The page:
Reviving ‘the Habsburg Way’

Hapsburg Family
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Reviving ‘the Habsburg Way’

A new book, The Habsburg Way: Seven Rules for Turbulent Times, by Eduard Habsburg, promises nothing less than “a roadmap for healing the world in which we live.” American conservative commentator Michael Knowles called it “the single most important history book to appear in our troubled times.” In his foreword, Hungarian Prime Minister Viktor Orbán called it a “superb book on the Habsburgs” and pointed to the need to fight together to “preserve” Christianity in Europe.

This praise is remarkable if you consider the empire’s history. As Eduard Habsburg himself asks: “Why should anybody ‘do things the Habsburg way’ in the 21st century? … Shouldn’t we be wary of rulers, kings, emperors and tyrants in general—and isn’t this the premise on which the United States and many modern nations are built?”

Why look to a past empire that Hungarian freedom fighters and the founders of America both opposed? Many books detail the immorality of some Habsburg rulers or the cruelty of the Inquisition and the Thirty Years’ War. But The Habsburg Way is different, and the times we live in are different.

The author states: “[I]n a time where every Christian value is being increasingly driven out of public life and politics, the Habsburgs stand for timeless things like family, faith, the peaceful cohabitation of nations and languages and the peaceful coexistence of divers races and cultures.”

The Habsburg dynasty united a diverse group of people under one faith—Catholicism. Thus, one of Eduard Habsburg’s seven rules is, “Be Catholic!”

That admonition may offend some, as “being a Catholic ruler often meant doing things that seem manifestly un-Christian, including treating other Christian denominations harshly.” The author continues:

But in those centuries gone by, people truly believed that only by living the Catholic faith could you get to heaven, so encouraging, indeed requiring, your subjects to be Catholic was not only part of your duty as an emperor, it was an act of charity because it helped others reach eternal salvation.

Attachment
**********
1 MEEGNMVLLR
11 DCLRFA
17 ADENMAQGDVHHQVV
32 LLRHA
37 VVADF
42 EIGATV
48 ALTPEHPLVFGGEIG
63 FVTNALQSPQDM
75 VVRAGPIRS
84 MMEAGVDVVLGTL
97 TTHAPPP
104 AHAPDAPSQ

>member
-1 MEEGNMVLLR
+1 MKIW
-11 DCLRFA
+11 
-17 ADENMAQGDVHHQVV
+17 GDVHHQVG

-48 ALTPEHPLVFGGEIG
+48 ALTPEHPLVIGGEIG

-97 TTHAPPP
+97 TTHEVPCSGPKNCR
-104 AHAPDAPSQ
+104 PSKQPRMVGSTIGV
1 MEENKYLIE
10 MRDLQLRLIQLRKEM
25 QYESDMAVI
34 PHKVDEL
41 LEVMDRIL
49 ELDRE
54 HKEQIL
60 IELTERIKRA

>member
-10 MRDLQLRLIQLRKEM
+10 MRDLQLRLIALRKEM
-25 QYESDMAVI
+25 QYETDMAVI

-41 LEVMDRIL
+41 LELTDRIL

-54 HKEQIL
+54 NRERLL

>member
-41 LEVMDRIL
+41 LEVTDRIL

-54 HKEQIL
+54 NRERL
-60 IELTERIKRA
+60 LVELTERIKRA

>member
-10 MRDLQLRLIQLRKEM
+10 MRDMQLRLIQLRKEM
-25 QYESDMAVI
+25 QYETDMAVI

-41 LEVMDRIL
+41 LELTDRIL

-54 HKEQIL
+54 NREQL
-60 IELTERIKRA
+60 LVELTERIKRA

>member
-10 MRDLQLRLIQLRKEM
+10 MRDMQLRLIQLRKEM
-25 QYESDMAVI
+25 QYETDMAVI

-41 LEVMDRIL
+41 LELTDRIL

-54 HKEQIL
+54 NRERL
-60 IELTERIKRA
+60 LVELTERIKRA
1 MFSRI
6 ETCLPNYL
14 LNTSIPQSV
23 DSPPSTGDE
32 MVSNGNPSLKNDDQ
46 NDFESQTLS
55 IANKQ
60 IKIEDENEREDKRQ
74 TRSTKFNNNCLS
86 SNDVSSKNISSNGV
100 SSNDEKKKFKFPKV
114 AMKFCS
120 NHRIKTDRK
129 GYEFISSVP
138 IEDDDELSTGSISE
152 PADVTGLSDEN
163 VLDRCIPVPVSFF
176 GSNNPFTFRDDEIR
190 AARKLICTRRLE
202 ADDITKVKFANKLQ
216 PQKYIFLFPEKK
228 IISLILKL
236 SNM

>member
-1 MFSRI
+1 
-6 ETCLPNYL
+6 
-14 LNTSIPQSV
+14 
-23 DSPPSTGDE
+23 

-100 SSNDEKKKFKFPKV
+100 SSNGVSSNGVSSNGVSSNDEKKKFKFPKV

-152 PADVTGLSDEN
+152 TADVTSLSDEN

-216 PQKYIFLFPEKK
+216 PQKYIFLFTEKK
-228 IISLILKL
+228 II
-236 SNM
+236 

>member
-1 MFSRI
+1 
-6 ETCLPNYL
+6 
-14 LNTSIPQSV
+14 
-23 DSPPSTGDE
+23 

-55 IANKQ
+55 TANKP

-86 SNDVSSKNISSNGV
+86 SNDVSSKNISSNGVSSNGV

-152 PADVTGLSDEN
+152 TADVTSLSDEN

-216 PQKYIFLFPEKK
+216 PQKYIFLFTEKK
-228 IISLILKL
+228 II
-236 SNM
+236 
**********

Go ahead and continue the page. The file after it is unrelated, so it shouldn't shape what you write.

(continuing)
At the core of this book is an appeal to include religion in private life and politics. Eduard Habsburg believes our world needs this and asks “for forgiveness if I am occasionally not as diplomatic or ecumenical as usual.”

In other words, the time for sweet-talking other religions is over. It is time for Catholics to stand up for what they believe is right.

The book reveals “how to get different nations to live together, in peace, under one imperial roof ….” The author later clarifies, “[W]e do not need to ‘bring back the Habsburgs’ or ‘reintroduce the monarchy’ (though I’d never say never).”

No family shaped Europe as the Habsburgs did. The Habsburg monarchy ended in 1918. Eduard Habsburg serves as ambassador of Hungary to the Holy See and the Sovereign Order of Malta. In his book, he often quotes Otto von Habsburg, the son of the last Habsburg monarch. Many of the ideas in the book were inspired by him.

At the Trumpet, we often quote Otto von Habsburg as well. The late Hebert W. Armstrong met him and discussed some of his ideas. It was Otto von Habsburg’s dream to revive the old empire in the form of the European Union. But while the EU seeks to unite its member states under one government, it is lacking the involvement of the Catholic Church. Mr. Armstrong wrote: “In only one way can this resurrected Holy Roman Empire be brought to fruition—by the ‘good offices’ of the Vatican, uniting church and state once again, with the Vatican astride and ruling (Revelation 17:1-5).”

The Bible reveals that this unification of European nations under one leader and the Catholic Church is about to happen. We are now seeing a push from another Habsburg to complete this unification. Request a free copy of The Holy Roman Empire in Prophecy to learn more about these prophecies.